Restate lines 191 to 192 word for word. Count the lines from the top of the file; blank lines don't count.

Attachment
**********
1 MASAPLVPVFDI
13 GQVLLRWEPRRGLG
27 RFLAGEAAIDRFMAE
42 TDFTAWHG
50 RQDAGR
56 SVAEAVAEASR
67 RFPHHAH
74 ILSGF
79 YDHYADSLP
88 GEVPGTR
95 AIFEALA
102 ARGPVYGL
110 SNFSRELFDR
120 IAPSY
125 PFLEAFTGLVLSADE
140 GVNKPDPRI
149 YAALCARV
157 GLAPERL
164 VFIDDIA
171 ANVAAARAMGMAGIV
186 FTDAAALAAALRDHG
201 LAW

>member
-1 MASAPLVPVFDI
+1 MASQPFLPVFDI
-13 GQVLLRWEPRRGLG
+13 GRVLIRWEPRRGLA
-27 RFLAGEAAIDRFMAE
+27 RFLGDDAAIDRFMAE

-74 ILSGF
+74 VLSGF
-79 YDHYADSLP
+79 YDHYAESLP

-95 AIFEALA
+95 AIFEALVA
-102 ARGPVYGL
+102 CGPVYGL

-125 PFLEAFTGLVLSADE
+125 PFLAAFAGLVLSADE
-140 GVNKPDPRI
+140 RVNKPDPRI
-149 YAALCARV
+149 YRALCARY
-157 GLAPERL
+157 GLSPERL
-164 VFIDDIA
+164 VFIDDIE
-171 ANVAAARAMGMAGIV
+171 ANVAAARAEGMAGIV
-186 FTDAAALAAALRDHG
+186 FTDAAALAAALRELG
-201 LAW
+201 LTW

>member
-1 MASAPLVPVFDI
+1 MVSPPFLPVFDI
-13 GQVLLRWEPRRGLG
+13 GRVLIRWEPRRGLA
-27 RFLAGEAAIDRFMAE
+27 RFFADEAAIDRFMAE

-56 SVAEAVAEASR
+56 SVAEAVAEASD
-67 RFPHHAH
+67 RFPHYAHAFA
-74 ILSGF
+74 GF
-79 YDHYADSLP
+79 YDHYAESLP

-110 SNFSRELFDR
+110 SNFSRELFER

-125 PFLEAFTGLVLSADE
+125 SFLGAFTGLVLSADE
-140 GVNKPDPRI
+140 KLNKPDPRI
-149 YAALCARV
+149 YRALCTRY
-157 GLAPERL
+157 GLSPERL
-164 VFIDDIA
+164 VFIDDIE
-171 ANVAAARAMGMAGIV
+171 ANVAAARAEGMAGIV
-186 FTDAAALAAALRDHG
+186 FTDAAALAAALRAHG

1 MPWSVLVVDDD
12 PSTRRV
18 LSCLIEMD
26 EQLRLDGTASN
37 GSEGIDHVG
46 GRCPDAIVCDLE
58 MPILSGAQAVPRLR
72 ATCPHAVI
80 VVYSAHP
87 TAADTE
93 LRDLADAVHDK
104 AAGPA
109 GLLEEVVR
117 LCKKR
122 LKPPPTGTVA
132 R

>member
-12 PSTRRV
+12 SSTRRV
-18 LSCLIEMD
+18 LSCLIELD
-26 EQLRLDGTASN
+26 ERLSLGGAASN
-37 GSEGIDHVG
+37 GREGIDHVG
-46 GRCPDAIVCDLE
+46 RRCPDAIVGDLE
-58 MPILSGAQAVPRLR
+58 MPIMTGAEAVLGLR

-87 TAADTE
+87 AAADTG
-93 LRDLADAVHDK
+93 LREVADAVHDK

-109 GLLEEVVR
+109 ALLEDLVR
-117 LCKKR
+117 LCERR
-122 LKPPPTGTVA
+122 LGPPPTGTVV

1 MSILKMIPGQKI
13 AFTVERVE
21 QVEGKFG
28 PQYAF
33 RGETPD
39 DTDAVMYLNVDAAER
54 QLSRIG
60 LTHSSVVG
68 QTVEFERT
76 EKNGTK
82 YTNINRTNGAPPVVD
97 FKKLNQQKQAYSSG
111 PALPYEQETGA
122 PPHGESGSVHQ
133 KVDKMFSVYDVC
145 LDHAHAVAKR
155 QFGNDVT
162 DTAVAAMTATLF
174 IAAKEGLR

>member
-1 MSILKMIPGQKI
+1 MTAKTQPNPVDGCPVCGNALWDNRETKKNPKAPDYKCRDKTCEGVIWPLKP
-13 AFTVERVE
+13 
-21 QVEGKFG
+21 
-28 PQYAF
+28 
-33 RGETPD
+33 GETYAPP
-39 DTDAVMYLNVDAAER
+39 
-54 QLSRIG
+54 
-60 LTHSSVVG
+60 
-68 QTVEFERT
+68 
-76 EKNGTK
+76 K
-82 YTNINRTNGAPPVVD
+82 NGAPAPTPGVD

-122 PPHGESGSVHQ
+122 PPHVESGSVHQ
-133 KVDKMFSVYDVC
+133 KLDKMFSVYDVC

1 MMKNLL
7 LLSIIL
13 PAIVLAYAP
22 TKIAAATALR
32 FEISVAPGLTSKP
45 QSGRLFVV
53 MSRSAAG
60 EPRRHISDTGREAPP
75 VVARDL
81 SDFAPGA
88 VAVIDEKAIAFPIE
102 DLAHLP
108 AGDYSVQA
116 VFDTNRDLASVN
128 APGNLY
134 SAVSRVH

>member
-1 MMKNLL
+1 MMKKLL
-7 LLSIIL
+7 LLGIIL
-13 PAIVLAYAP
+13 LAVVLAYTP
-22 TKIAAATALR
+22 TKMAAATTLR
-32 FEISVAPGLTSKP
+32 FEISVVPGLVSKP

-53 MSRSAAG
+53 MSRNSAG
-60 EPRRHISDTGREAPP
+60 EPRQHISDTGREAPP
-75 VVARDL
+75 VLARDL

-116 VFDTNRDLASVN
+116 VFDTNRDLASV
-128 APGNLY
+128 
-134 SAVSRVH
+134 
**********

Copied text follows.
-13 PAIVLAYAP
+13 LAVVLAYTP